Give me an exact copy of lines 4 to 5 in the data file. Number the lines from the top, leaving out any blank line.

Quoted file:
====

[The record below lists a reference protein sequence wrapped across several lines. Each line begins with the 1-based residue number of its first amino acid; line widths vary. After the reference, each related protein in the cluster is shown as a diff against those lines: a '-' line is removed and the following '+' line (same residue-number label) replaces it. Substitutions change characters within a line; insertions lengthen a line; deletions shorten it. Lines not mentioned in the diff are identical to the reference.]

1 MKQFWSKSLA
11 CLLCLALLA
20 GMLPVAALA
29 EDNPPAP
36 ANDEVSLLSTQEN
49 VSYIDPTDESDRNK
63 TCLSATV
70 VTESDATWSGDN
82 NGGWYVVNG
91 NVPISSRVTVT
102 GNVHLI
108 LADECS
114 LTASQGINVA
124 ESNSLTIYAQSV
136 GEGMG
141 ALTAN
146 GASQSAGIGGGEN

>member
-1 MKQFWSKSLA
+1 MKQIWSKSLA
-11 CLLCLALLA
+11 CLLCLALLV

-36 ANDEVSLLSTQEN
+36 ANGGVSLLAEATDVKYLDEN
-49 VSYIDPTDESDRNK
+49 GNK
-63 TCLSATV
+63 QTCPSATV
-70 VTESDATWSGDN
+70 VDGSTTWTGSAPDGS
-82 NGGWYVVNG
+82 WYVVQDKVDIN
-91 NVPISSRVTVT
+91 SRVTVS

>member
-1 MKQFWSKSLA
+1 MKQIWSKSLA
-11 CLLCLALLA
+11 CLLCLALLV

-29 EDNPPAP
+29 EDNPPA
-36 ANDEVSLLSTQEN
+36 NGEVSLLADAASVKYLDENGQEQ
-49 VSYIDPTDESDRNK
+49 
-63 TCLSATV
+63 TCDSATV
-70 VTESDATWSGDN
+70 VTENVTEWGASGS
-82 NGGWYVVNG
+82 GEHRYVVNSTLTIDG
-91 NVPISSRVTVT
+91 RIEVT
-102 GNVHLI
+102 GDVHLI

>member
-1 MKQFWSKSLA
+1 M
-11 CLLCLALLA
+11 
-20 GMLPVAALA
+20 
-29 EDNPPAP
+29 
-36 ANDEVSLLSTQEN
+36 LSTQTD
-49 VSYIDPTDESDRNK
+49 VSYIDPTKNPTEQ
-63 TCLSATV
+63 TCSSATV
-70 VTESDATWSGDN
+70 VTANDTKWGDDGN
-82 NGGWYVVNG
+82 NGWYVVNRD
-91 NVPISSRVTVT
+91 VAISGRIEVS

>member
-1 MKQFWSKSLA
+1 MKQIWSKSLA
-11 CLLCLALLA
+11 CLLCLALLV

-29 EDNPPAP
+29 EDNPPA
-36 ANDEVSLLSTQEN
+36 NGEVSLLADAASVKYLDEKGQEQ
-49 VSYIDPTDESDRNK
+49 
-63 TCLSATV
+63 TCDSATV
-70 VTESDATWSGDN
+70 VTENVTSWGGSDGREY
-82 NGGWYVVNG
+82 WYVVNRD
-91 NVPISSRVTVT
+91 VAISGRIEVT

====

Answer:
20 GMLPVAALA
29 EDNPPAP